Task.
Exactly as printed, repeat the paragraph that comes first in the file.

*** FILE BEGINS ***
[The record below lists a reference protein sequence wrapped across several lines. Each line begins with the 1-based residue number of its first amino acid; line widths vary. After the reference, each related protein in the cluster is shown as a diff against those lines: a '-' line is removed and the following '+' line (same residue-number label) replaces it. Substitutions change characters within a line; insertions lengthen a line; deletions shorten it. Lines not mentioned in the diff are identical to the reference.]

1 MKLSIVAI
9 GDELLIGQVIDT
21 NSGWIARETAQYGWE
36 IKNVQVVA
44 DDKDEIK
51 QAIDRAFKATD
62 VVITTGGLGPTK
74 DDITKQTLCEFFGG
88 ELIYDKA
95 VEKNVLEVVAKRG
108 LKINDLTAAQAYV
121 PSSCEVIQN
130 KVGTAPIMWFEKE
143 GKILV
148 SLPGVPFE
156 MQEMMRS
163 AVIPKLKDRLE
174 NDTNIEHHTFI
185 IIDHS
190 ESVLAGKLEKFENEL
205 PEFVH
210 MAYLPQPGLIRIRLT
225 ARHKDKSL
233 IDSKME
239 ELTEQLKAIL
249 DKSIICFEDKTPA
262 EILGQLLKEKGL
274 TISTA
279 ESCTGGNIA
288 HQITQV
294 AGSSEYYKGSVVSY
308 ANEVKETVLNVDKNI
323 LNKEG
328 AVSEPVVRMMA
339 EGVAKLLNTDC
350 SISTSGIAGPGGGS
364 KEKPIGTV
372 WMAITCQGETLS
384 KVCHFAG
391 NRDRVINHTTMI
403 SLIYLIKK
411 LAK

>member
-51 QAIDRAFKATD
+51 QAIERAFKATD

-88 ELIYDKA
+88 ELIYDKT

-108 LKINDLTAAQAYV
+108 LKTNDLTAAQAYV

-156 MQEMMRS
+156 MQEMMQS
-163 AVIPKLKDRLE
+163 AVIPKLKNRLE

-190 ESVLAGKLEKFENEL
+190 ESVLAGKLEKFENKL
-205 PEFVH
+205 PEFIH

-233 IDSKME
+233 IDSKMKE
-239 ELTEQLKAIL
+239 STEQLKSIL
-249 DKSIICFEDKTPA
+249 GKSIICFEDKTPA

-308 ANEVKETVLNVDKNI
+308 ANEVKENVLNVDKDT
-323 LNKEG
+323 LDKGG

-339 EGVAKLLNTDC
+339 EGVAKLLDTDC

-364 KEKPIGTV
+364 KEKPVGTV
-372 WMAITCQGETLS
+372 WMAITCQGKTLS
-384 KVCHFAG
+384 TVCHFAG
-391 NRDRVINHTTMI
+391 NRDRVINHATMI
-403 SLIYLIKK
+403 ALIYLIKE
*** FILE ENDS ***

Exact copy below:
[The record below lists a reference protein sequence wrapped across several lines. Each line begins with the 1-based residue number of its first amino acid; line widths vary. After the reference, each related protein in the cluster is shown as a diff against those lines: a '-' line is removed and the following '+' line (same residue-number label) replaces it. Substitutions change characters within a line; insertions lengthen a line; deletions shorten it. Lines not mentioned in the diff are identical to the reference.]